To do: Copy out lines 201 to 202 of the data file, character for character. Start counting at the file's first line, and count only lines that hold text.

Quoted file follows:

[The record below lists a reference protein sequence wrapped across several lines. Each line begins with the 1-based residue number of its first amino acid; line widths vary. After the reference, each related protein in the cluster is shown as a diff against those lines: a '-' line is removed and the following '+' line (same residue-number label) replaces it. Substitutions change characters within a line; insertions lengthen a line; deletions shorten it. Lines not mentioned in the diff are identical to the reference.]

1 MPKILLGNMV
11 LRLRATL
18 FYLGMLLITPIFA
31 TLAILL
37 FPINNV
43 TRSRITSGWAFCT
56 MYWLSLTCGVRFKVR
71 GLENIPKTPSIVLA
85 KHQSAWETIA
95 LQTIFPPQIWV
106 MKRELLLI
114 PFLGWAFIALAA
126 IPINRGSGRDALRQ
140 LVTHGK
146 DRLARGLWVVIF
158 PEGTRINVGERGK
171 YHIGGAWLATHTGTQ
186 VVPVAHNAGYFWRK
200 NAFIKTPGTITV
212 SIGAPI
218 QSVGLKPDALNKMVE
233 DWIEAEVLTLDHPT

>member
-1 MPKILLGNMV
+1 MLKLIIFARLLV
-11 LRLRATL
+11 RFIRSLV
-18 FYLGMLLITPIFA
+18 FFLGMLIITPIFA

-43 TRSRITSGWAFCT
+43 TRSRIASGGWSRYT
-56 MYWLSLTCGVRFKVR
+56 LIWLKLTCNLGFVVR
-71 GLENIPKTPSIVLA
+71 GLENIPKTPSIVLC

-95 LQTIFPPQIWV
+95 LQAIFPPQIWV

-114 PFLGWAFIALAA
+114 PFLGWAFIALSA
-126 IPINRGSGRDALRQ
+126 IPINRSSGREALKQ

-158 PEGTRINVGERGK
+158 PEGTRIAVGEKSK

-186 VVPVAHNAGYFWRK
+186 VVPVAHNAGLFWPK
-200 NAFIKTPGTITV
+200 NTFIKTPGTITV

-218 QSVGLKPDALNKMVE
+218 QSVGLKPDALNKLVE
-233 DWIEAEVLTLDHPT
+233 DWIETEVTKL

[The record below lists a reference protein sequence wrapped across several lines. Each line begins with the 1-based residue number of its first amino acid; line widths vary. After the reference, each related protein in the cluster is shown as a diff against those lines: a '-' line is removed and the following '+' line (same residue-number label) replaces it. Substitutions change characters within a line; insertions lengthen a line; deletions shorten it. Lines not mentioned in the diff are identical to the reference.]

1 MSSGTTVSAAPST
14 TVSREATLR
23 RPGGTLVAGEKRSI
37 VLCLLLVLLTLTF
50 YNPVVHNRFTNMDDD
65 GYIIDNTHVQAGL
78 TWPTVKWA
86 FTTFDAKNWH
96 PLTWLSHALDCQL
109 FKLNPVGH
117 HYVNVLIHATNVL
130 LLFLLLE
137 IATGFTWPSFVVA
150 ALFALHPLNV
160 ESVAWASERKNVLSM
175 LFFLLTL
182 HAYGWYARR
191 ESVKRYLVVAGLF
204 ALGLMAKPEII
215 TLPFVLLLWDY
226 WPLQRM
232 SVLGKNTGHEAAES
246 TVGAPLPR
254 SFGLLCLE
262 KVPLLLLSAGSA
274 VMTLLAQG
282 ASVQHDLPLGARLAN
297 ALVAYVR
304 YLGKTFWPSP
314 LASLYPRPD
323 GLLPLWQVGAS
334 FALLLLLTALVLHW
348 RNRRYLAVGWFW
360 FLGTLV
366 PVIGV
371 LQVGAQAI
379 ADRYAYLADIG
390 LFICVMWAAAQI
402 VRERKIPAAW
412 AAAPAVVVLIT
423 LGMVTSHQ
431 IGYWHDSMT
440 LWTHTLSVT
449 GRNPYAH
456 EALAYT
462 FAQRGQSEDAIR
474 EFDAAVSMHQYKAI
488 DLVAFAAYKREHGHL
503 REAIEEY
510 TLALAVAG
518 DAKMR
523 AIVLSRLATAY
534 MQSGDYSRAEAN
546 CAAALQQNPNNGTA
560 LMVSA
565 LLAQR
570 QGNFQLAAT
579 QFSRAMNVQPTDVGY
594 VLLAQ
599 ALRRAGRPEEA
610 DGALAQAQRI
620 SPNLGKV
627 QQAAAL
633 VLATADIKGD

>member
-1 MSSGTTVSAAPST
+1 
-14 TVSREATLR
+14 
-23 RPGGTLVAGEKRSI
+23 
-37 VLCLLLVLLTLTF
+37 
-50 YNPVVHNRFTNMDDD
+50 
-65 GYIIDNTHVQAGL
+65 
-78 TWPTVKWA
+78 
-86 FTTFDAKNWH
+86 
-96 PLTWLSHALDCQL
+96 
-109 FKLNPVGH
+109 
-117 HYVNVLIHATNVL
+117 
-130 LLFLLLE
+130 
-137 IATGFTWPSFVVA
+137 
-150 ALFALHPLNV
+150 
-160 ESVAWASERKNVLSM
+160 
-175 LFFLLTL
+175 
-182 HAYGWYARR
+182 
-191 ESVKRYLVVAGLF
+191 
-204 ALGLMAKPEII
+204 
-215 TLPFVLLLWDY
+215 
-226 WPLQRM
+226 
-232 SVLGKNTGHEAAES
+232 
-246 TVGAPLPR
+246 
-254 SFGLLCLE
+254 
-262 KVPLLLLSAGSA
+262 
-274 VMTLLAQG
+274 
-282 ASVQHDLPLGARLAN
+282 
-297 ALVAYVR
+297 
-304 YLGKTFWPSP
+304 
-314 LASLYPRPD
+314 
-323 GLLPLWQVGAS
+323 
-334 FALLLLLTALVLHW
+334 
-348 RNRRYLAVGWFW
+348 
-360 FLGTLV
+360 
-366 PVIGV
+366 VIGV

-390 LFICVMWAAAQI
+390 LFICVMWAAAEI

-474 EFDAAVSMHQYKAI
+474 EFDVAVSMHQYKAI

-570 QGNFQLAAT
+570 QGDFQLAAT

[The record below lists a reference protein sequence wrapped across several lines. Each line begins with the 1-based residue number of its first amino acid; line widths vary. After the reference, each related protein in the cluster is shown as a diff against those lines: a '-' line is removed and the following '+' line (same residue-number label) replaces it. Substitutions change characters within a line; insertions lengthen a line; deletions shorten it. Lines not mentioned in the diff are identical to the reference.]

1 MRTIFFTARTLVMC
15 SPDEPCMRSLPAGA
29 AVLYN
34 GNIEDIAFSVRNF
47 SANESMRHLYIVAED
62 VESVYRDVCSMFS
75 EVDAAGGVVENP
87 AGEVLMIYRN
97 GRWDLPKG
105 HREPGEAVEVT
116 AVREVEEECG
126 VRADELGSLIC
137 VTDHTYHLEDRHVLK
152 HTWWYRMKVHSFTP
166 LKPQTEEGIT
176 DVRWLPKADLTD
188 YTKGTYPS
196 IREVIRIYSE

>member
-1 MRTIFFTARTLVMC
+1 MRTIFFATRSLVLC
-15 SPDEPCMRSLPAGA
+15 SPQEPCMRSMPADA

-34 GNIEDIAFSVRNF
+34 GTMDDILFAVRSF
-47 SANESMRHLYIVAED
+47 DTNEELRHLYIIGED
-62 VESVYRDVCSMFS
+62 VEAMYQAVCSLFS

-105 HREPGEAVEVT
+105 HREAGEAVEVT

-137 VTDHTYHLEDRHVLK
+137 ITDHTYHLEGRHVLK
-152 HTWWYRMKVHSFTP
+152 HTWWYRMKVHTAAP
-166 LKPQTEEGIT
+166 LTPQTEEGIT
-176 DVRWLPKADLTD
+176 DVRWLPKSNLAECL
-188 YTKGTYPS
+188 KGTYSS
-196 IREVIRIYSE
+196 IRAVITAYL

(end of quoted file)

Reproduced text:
62 VESVYRDVCSMFS
75 EVDAAGGVVENP